As of September, 1963, there were 853 persons employed on the construction site; of these 171, or approximately 20%, were Negroes. Of these 171 Negro employees, 43 were journeymen, 11 were apprentices and the remainder were laborers. Of the sixteen crafts then working on the construction site, only Union and Joint Committee were not represented by Negro employees.
With the foregoing factual situation present, on September 26, 1963, plaintiffs filed their complaint against defendants in the district court. The complaint alleged in substance:
(1) Provisions of Contract No. GS-5PC-1178.
(2) Provisions of the iron workers apprenticeship program.
(3) That plaintiffs were native born citizens and Negroes.
(4) That plaintiffs and all persons who constitute the class to which they belong were eligible to qualify for the apprenticeship training program; that they made application therefor and were denied certification solely because of their race and color.
(5) That in April, 1963 plaintiffs sought employment on the construction project from Bethlehem, which was denied because they were Negroes.
(6) That plaintiffs brought the action on behalf of themselves and the class to which they belong and have failed to secure enforcement of their rights to employment under the terms of Contract No. GS-5PC-1178.
(7) Provisions of Executive Order No. 10925.
Plaintiffs prayed for the following relief in their complaint:
"Wherefore, the plaintiffs respectfully pray this Court to enjoin the defendants and each of them from proceeding with the performance of Contract No. GS-5PC-1178 unless and until plaintiffs and each of them is duly and regularly employed as an iron workers apprentice or in the alternative that this Court enjoin and restrain the defendants and each of them from making or receiving any payments on account of such contract unless and until plaintiffs and each of them is duly and regularly employed as an iron workers apprentice."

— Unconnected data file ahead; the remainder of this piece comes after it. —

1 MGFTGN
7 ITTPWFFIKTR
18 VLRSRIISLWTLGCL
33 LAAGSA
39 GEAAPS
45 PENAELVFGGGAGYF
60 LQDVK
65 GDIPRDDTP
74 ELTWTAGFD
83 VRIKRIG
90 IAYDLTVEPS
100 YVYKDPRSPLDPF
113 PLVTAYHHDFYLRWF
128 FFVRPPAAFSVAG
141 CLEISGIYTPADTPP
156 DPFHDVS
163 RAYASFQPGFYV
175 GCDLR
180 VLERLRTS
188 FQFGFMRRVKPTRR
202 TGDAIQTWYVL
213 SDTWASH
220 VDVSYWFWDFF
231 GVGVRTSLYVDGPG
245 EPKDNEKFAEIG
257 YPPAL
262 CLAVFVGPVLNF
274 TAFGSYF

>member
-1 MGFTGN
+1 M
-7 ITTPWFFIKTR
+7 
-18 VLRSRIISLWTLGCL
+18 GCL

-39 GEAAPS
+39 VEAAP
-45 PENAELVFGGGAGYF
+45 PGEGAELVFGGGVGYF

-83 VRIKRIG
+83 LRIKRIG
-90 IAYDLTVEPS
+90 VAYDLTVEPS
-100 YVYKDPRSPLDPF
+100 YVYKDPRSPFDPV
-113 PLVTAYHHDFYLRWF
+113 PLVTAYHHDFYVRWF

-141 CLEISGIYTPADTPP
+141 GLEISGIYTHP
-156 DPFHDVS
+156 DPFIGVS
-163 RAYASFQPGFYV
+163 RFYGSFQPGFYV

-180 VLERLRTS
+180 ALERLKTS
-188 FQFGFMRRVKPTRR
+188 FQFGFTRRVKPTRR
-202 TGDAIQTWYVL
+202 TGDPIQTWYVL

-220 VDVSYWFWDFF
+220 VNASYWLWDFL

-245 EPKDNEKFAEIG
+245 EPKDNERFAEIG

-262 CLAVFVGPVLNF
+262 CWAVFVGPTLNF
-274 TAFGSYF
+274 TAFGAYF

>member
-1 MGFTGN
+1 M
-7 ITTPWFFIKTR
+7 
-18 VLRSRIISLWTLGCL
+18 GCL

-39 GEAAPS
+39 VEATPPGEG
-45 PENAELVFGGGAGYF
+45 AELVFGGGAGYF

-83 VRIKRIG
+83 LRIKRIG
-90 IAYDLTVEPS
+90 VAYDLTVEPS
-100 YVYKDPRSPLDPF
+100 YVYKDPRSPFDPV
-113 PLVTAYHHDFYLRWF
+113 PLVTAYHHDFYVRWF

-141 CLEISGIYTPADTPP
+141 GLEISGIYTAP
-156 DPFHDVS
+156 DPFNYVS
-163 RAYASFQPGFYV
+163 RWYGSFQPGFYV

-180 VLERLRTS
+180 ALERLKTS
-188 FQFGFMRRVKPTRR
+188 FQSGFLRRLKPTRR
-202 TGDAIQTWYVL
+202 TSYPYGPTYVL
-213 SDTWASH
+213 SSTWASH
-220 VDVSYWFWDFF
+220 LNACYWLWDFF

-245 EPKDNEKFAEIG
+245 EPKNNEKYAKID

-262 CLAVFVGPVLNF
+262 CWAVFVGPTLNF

The trial court held an extended hearing on the issue of a preliminary injunction. Some of the defendants introduced no evidence. The evidence considered by the trial court related primarily to Contract No. GS-5PC-1178 and the failure of Bethlehem to employ plaintiffs on that construction project.
On October 11, 1963, Bethlehem filed its motion for judgment at the close of all evidence, in part on the ground that the issues were moot since no more apprentice iron workers would be employed on the job site in question, its subcontract being substantially completed at that time.
On October 16, 1963, the district court rendered an able, extensive and comprehensive opinion. This is reported in Todd v. Joint Apprenticeship Com. of Steel Wkrs. of Chicago, N.D.Ill.E.D., 223 F.Supp. 12, and reference thereto is now made.
On October 22, 1963, respective counsel of the parties appeared before the trial court for the purpose of setting bond, the entry of formal findings of fact and conclusions of law and a formal decree. At that time, Bethlehem advised the court that "all work of Bethlehem on the site in question will be concluded tomorrow." The court then stated, "Very well, the record may so show."
On October 25, 1963, Bethlehem filed affidavits with the trial court that all work in fulfillment of its subcontract on the construction site was completed on October 23, 1963. No one disputed that such was the fact.
On November 8, 1963, the trial court filed its comprehensive findings of fact, conclusions of law and draft of preliminary injunction and adopted them as its own and ordered them entered nunc pro tunc as of October 16, 1963.